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program, and i thank the senator from maryland for her courtesies. in addition, i would like to address an amendment that i proposed to the underlying bill. promoting policies that enable job creation is a basic duty of the people's government. this bill that we have on the floor before us now provides low-income, hardworking mothers and fathers with the opportunity to have quality child care while they earn a steady paycheck or if they go back to school. americans work hard. they work hard to provide for their families and to make a better life for their children. as mother and grandmother, i understand that knowing your children are safe and secure is essential to maintaining a steady job. we need to encourage responsible adults to enter and to maintain their presence in our workforce. that's why i appreciate my
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colleagues' work and their compromise on this bipartisan legislation. i also appreciate how this effort has helped to bring some regular order back to the processes of the united states senate. i especially want to recognize senators barbara mikulski, lamar alexander, and richard burr, who i know worked very hard in a collaborative and in a bipartisan fashion in order to get this bill to the floor. as part of that process, i filed a proposed amendment that i have with senators king and senator rubio to the child care and development block grant reauthorization. our bipartisan amendment is a commonsense solution to the f.d.a.'s overregulation of low-risk health information technology, and that includes mobile wellness apps, scheduling software and electronic health
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records. under current law, which was established in 1976, the f.d.a. can apply its definition of a medical device to assert broad regulatory authority over a wide array of health i.t. including applications that do not pose a threat to human safety. our amendment allows the f.d.a. to keep its focus on regulating medical devices while creating a modernized oversight framework for low-risk categories of health i.t. since proposing this amendment, i have had the opportunity to speak with senator alexander, the ranking member of the senate help committee, and i am happy to say that he has expressed an interest in that amendment. and that's identical to the language introduced as a stand-alone bill called the protect act. so i look afford to having the
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opportunity to work with him and committee members to advance the core ideas included in the protect act, because i believe, with the guidance of the committee and with the guidance of other senators, we will be able to achieve another bipartisan success in this chamber. at senator alexander's request and in response to his kind offer to work collaboratively on the protect act, i have agreed not to formally offer this amendmenamendment to the bill tn the floor. but i do look forward to working with the senator from tennessee and others to improve upon that. again, i want to thank the leadership of senator mikulski, senator alexander, senator burr on the important legislation before us today. i thank them for their work. i thank them for their courtesies in allowing me to rise and speak on this very important amendment, and i also thank them and look forward to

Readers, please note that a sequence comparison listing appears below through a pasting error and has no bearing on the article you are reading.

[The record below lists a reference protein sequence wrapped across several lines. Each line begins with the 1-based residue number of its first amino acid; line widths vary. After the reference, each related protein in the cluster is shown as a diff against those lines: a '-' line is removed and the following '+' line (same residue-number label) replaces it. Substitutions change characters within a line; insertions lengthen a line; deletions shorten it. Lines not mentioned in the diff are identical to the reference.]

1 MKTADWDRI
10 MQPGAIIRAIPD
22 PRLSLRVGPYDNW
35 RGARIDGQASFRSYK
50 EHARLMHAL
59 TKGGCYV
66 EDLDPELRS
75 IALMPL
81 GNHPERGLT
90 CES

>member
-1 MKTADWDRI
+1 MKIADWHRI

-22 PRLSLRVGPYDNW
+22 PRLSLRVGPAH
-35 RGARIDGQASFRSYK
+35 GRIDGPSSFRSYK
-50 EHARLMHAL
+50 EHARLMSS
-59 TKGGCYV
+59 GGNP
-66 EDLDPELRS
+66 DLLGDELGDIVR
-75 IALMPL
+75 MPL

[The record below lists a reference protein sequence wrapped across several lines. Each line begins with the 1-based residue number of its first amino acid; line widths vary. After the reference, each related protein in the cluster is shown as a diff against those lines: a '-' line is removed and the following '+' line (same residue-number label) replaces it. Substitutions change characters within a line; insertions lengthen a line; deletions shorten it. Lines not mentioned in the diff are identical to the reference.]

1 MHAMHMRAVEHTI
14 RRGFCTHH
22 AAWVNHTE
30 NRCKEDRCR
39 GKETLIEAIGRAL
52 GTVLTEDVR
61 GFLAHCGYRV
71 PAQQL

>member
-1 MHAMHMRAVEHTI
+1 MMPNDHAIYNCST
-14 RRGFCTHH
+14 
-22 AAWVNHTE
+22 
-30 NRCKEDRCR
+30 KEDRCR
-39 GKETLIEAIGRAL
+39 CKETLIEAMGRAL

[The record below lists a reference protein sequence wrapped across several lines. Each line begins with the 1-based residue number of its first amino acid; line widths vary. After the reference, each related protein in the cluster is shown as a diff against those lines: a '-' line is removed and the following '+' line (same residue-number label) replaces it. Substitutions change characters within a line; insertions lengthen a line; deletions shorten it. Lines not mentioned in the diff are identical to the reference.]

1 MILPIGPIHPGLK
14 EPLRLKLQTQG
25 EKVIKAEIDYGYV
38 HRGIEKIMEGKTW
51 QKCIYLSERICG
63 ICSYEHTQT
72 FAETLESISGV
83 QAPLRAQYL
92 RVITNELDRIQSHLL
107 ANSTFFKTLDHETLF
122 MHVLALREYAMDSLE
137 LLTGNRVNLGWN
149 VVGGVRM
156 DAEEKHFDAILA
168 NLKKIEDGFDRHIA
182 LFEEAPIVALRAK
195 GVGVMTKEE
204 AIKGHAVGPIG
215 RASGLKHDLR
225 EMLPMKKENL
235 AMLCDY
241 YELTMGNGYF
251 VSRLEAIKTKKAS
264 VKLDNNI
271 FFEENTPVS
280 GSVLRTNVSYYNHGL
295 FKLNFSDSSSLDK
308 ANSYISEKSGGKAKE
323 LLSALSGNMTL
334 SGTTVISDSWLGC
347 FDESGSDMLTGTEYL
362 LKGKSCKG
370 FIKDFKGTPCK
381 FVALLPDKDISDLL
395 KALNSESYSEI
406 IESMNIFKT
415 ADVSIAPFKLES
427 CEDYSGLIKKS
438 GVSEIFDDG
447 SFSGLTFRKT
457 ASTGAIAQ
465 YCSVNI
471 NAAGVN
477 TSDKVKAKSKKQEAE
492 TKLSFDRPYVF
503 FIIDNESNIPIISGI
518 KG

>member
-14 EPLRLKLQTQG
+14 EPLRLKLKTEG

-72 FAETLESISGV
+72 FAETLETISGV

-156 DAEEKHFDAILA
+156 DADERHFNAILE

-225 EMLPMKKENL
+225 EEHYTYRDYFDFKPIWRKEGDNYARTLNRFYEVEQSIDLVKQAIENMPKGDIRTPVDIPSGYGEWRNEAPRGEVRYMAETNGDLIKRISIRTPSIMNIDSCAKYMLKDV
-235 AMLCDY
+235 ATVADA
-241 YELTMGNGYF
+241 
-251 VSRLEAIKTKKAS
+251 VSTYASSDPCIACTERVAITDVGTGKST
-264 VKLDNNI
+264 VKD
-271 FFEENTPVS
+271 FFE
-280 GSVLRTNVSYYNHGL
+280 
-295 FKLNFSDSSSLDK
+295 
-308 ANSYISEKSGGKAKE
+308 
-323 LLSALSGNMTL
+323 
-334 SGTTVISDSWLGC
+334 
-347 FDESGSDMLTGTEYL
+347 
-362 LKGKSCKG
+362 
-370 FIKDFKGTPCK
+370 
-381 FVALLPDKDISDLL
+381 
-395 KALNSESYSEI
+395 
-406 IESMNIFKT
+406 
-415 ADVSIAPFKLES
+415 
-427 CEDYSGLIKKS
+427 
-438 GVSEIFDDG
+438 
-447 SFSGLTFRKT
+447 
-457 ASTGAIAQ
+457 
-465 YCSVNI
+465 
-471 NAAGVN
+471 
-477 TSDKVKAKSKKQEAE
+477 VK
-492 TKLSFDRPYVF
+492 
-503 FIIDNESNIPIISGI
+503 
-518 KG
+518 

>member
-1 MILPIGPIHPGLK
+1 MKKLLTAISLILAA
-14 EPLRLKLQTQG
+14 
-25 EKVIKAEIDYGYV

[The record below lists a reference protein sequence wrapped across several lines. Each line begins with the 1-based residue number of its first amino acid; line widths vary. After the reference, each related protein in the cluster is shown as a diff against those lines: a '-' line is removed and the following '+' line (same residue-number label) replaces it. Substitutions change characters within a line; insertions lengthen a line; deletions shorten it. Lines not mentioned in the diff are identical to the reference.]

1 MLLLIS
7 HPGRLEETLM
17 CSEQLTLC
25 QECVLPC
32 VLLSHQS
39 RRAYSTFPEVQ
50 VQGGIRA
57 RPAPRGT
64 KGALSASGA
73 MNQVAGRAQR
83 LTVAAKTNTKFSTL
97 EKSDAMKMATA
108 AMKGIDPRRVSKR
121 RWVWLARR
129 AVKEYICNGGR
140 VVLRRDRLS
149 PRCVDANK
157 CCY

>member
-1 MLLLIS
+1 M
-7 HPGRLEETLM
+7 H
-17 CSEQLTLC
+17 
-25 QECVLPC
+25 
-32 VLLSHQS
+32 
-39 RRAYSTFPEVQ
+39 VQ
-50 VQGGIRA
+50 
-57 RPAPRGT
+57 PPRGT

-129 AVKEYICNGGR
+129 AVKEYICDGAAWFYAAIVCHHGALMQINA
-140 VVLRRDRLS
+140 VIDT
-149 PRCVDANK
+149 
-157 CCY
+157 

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working with them on the protect act in the future. with that, mr. president, i yield the floor. ms. mikulski: i now yield tiff e minutes to the gentlelady from new york, another cosponsor of the bill, senator gillibrand. mrs. gillibrand: i'd like -- the presiding officer: the senator from new york. mrs. gillibrand: i'd like to start by thanking senator mikulski for championing the reauthorization of the child care and development block grant program, which is a bipartisan bill that reflects the values of this country. it serves more than 1.5 million children nationwide every month, including over 1240,0020,000 chn in new york state alone. i want to thank senator harkin for bringing this legislation through the imheet and to the floor. everywhere i go in my state of new york, i listen to families and hear the exact same sense of struggle frl every singl from ee of themin them, that they're dog
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everything they can to get by and give their kids the best chance to succeed. but no matter how hard they work, making ends meet is difficult. their paychecks stay the same or sad did i are diminished while expenses go up. as a result, too many families feel they cannot get ahead. for our economy to get going again to have the face -- it has to face the reality that the face of the american workforce has changed. we still have workplace policies that reflect the realities of decades ago in the 150's and 1960's. but in fact today 48% of the workforce in my state is women. in order for us to unleash the full potential of our economy, we have to recognize that women are the new, more often,
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breadwinner of too many families. for that reasoning, we have to focus on an immovable reality for working mothers: and that's child care. today more women are going back to work sooner after having a child, creating a greater demand for the affordable child care thathat allows them to stay in their jobs. a two-parent family in new york spends an average of 16.5% of their annual income to care for a an infant. for a single mom in new york, the cost was greater than 57% of her income. if you can't afford child care, as many middle-class families can't, and you don't have a family option, the choice you are left with is to leave your job and stay home to care for your child. that means less income for working families, more women